“The conclusion that authorities’ mass arbitrary detention of Uyghurs and others may have committed crimes against humanity corroborates what human rights advocates and members of the Uyghur diaspora have documented for years. In doing so, the report sends a powerful message that the international community, including the UN, must act now to ensure accountability for the atrocity crimes perpetrated by Chinese officials in XUAR,” wrote Senator Jeff Merkley (D-OR) and Representative James McGovern (D-MA), the Chair and Cochair respectively of the CECC.
The CECC also called for countries to refrain from returning Uyghurs to their homeland and instead provide them humanitarian assistance, and also called for other countries to pass their own versions of the Uyghur Forced Labor Prevention Act.
Chinese Foreign Ministry Spokesperson Wang Wenbin denounced the report as “completely invalid and a political tool serving the US and some Western forces,” criticizing the fact that it was based on the testimony from 40 interviewees, saying that such a small number is “not enough to be used as samples to jump to a serious conclusion against a country on human rights.”
The U.S. Department of State recently warned that the Chinese government is actively attempting to “manipulate and dominate global discourse on Xinjiang and to discredit independent sources reporting ongoing genocide and crimes against humanity.”
The U.N.’s Special Rapporteur on contemporary forms of slavery had previously identified two methods of forced labor in Xinjiang, one of which is a system that detains minorities and subjects them to work placements, while the other system shifts rural laborers into other forms of low-skilled, low-paid work. While the Chinese government claims that the programs provide work opportunities for minorities, the report found that “indicators of forced labor pointing to the involuntary nature of work rendered by affected communities have been present in many cases.”
China’s crackdown on Xinjiang also includes alleged coercion to have contraception devices inserted and even allegations from some women of full sterilization. Hospitals in the region have reportedly committed forced late-term abortions on Uyghur women and killed newborn Uyghur babies to enforce China's family planning policies, according to a former hospital worker in the region. Uyghur women, who used to have among the highest fertility rates in the country, have seen precipitous drops in fertility in recent years.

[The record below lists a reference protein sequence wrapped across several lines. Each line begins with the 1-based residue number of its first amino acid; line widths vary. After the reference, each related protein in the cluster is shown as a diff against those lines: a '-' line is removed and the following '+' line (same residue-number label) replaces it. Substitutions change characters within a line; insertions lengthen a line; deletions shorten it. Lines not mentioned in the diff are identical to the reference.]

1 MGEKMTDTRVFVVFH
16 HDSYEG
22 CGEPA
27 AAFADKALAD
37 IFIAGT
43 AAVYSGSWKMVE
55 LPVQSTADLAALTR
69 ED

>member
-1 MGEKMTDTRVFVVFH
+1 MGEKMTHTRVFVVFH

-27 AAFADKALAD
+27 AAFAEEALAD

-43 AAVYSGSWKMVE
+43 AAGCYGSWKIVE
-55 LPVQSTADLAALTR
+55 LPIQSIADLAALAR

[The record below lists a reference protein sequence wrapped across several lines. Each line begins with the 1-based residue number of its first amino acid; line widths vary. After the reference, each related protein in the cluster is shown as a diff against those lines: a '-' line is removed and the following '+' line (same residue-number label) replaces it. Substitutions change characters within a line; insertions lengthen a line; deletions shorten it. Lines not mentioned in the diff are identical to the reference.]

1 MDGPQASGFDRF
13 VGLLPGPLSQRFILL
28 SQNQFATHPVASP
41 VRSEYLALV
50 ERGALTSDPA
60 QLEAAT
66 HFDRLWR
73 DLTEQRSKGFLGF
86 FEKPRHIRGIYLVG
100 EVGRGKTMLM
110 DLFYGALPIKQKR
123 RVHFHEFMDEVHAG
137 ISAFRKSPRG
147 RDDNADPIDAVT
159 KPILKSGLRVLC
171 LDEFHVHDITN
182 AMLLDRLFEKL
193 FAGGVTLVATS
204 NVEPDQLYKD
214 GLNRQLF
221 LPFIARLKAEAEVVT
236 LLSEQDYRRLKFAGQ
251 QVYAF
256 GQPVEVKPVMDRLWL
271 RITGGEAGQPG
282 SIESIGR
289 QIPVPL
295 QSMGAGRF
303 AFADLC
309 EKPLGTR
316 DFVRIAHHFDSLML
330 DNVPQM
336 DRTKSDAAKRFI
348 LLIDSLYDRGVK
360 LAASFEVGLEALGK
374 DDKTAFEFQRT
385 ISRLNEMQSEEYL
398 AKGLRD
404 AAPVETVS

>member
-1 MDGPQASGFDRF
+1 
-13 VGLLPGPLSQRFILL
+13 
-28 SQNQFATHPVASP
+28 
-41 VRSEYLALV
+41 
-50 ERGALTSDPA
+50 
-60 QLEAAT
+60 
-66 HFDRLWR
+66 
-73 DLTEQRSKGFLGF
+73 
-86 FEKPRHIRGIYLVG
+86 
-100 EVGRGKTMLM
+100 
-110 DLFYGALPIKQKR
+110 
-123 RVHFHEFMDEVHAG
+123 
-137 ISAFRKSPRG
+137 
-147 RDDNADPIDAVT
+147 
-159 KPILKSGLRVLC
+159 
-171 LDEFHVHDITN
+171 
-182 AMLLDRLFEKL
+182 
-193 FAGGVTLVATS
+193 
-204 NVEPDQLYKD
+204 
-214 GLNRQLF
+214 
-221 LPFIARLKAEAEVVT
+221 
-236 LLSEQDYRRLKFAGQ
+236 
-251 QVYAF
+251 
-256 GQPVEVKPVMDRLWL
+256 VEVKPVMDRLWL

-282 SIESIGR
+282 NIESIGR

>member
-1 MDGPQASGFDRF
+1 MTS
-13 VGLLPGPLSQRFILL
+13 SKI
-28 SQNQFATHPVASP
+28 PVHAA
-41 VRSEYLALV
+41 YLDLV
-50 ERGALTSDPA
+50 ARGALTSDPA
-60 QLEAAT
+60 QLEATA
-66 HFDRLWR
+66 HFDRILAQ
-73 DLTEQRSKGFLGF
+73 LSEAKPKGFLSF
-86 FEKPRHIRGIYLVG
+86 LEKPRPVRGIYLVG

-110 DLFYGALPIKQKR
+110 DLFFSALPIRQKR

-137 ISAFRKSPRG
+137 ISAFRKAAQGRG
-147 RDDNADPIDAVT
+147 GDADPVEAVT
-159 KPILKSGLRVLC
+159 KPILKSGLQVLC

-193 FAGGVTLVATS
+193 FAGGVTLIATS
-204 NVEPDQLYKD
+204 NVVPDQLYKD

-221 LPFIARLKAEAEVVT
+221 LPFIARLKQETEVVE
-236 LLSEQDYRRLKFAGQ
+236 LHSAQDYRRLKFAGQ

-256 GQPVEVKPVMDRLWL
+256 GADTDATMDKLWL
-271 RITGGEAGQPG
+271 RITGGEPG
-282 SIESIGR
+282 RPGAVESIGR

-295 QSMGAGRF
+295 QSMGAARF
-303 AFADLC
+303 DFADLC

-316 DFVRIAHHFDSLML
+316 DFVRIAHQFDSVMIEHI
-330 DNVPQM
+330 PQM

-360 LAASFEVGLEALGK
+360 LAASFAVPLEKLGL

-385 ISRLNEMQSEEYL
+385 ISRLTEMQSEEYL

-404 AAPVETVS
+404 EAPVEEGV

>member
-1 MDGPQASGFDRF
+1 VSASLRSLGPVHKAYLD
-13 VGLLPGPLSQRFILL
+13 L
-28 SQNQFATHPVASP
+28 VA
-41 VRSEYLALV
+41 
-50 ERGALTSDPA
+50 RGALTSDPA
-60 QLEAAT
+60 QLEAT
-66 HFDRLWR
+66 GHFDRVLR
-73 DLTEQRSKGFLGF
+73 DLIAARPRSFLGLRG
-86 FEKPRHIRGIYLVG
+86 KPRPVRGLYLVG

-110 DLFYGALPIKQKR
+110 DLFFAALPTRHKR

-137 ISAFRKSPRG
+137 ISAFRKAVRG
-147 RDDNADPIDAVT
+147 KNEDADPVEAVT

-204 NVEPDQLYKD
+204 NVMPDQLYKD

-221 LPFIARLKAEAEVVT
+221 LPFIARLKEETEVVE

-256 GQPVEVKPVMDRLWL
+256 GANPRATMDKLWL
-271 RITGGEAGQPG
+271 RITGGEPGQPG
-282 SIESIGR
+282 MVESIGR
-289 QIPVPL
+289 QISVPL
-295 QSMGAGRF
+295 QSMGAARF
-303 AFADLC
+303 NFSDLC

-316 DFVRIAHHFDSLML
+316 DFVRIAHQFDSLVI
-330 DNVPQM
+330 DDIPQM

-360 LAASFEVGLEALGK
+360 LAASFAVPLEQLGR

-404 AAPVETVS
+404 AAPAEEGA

In the most recent report, Bachelet wrote that several women interviewed raised allegations of forced birth control, in particular forced IUD placements and possible forced sterilizations for Uyghur and ethnic Kazakh women. Some women spoke of the risk of harsh punishments including “internment” or “imprisonment” for violations of the family planning policy; some women who said they were forced to have abortions or forced to have IUDs inserted after having reached the permitted number of children under the family planning policy.
“These first-hand accounts, although limited in number, are considered credible,” the report states.
The Vatican has remained largely silent on the persecution of the Uyghurs, though Pope Francis did describe the Uyghurs as a persecuted people in a book published in 2021. The Chinese foreign ministry responded by saying that the claim was groundless.
Other Catholic leaders have condemned China’s actions in Xinjiang, with two Asian cardinals and 74 other religious leaders releasing a statement in August 2020 calling the Chinese government's treatment of Uyghurs "one of the most egregious human tragedies since the Holocaust.”
Nothing in the most recent U.N. report is legally binding; even if a majority of countries within the U.N. Human Rights Council were to vote to establish a formal probe, there is no mechanism to compel China to comply, CNN reported.